Pycnogenol benefits your body in several ways. It can also reduce hypertension; lower cardiovascular and metabolic syndrome risk factors; improve diabetes complications, memory, and joint flexibility; prevent circulation problems; and reduce cancer risk.

It is also used for the treatment of the following conditions:

  • Tinnitus
  • Ulcers
  • Scurvy
  • Asthma
  • Allergies
  • Attention deficit-hyperactivity disorder (ADHD)
  • Endometriosis
  • Menopause symptoms
  • Menstrual issues
  • Retinopathy
  • Erectile dysfunction

What’s the Price of Pycnogenol?

The cost of pine bark extract will vary based on the dosage. A bottle of 60 mg pycnogenol capsules or tablets will range from around $15.00 to $20.00; however, the higher the dosage, the greater the cost.

Other natural remedies for pain and inflammation that can be used as an alternative to Aspirin and similar OTC medications include the following:

  • Policosanol
  • Omega-3 fatty acids
  • Wobensym N
  • MSM (methylsulfonylmethane)
  • The enzyme bromelain
  • White willow bark
  • Green tea
  • Boswellia (frankincense)
  • Ginger
  • Resveratrol
  • Cat’s claw
  • Chili pepper
  • Turmeric

Remember, before starting any new treatment—over-the-counter or natural—it is best to discuss it with your family doctor. Many medications can interact with other prescriptions or natural treatments (even foods), so it’s best to get their medical opinion first.


Also read our series “Pycnogenol Benefits” –

The Power of Pycnogenol Part 1 – Pycnogenol Uses and Benefits: 9 Reasons To Take Pycnogenol Supplements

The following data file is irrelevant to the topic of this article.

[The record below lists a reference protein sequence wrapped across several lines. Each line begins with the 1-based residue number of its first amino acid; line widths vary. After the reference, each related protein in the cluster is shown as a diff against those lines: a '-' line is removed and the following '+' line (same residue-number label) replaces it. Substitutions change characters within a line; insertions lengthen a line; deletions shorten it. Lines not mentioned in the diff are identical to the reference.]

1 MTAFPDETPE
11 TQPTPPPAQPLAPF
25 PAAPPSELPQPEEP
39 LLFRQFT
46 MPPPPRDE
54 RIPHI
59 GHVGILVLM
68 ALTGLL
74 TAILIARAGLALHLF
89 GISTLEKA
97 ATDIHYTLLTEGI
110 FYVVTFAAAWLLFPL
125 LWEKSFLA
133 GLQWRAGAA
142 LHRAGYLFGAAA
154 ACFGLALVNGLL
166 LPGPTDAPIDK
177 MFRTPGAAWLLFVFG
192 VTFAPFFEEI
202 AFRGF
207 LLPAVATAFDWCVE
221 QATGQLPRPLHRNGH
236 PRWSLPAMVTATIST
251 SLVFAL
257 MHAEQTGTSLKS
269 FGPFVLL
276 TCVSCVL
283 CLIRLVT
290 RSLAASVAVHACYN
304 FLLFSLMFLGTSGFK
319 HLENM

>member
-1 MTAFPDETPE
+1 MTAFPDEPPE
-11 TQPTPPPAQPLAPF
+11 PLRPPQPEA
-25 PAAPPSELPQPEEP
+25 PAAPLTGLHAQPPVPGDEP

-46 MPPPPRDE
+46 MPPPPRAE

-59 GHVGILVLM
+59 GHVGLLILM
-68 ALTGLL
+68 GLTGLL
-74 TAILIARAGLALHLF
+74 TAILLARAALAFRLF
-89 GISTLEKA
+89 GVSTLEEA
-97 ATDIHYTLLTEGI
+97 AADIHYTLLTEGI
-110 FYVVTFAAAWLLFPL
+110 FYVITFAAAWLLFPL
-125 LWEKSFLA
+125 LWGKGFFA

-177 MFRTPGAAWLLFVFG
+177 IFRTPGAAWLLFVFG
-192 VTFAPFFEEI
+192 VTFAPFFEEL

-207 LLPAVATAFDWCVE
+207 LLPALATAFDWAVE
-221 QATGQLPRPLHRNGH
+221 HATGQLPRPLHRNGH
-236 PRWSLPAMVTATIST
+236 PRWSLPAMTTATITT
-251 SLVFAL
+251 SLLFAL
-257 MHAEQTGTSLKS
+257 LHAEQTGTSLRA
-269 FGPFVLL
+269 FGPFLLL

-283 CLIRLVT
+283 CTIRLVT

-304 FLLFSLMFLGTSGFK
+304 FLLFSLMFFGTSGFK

The Power of Pycnogenol, Part 2 – Pycnogenol Benefits for Muscle Pain, Cramps, Diabetes, Diabetic Ulcers

The Power of Pycnogenol, Part 3 – Pycnogenol Benefits for Osteoarthritis, Male Infertility, Blood Clots

The Power of Pycnogenol, Part 4 – Pycnogenol Benefits for Eyes, Retinopathy, ADHD & Menopausal Syndrome


Sources for Today’s Article:
Ji., S., “The Powerful Aspirin Alternative That Grows On Trees,” GreenMedInfo web site, December 30, 2014;
Bednar, M.M., et al., “Aspirin reduces experimental cerebral blood flow in vivo,” Neurological Research July 1999; 21(5): 488–490.
Ridker, P.M., “A randomized trial of low-dose aspirin in the primary prevention of cardiovascular disease in women,” New England Journal of Medicine March 31, 2005; 352(13): 1293–1304.
Curhan, S.G., et al., “Analgesic use and the risk of hearing loss in men,” American Journal of Medicine March 2010; 123(3): 231–237, doi: 10.1016/j.amjmed.2009.08.006.
Marron, J., et al., “Natural anti-inflammatory agents for pain relief,” Surgical Neurology International 2010; 1: 80, doi: 10.4103/2152-7806.73804.
Nocun, M., et al., “French maritime pine bark extract Pycnogenol reduces thromboxane generation in blood from diabetic male rats,” Biomed Pharmacotherapy March 2008; 62(3): 168–172.
Belcaro, G., et al., “Variations in C-reactive protein, plasma free radicals and fibrinogen values in patients with osteoarthritis treated with Pycnogenol,” Redox Report 2008; 13(6): 271–276.
“Pine Bark Extract,” American Cancer Society web site;, last accessed February 18, 2015.